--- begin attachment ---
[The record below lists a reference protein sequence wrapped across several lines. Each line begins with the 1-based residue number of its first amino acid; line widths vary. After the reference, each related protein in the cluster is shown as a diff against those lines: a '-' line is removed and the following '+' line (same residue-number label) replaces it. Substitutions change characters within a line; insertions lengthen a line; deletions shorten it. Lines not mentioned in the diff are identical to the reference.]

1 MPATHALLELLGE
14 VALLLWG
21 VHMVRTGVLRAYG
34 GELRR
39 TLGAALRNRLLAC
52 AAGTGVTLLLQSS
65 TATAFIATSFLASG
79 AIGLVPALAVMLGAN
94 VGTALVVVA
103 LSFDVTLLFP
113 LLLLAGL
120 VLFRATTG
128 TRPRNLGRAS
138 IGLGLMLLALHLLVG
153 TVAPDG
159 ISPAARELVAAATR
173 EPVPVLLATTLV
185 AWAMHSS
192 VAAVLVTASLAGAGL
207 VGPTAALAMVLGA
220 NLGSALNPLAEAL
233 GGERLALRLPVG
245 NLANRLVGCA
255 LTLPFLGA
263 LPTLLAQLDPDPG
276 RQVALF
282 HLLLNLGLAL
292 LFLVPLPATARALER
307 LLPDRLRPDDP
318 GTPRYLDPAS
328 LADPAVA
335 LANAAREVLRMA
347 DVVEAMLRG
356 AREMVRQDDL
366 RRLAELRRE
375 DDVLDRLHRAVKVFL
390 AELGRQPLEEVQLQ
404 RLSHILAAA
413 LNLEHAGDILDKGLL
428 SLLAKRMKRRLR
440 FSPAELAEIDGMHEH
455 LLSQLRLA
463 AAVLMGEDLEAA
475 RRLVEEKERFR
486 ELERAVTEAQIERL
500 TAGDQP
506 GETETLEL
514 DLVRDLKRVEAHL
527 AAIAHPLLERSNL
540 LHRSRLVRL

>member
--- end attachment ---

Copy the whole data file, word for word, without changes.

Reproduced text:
[The record below lists a reference protein sequence wrapped across several lines. Each line begins with the 1-based residue number of its first amino acid; line widths vary. After the reference, each related protein in the cluster is shown as a diff against those lines: a '-' line is removed and the following '+' line (same residue-number label) replaces it. Substitutions change characters within a line; insertions lengthen a line; deletions shorten it. Lines not mentioned in the diff are identical to the reference.]

1 MPATHALLELLGE
14 VALLLWG
21 VHMVRTGVLRAYG
34 GELRR
39 TLGAALRNRLLAC
52 AAGTGVTLLLQSS
65 TATAFIATSFLASG
79 AIGLVPALAVMLGAN
94 VGTALVVVA
103 LSFDVTLLFP
113 LLLLAGL
120 VLFRATTG
128 TRPRNLGRAS
138 IGLGLMLLALHLLVG
153 TVAPDG
159 ISPAARELVAAATR
173 EPVPVLLATTLV
185 AWAMHSS
192 VAAVLVTASLAGAGL
207 VGPTAALAMVLGA
220 NLGSALNPLAEAL
233 GGERLALRLPVG
245 NLANRLVGCA
255 LTLPFLGA
263 LPTLLAQLDPDPG
276 RQVALF
282 HLLLNLGLAL
292 LFLVPLPATARALER
307 LLPDRLRPDDP
318 GTPRYLDPAS
328 LADPAVA
335 LANAAREVLRMA
347 DVVEAMLRG
356 AREMVRQDDL
366 RRLAELRRE
375 DDVLDRLHRAVKVFL
390 AELGRQPLEEVQLQ
404 RLSHILAAA
413 LNLEHAGDILDKGLL
428 SLLAKRMKRRLR
440 FSPAELAEIDGMHEH
455 LLSQLRLA
463 AAVLMGEDLEAA
475 RRLVEEKERFR
486 ELERAVTEAQIERL
500 TAGDQP
506 GETETLEL
514 DLVRDLKRVEAHL
527 AAIAHPLLERSNL
540 LHRSRLVRL

>member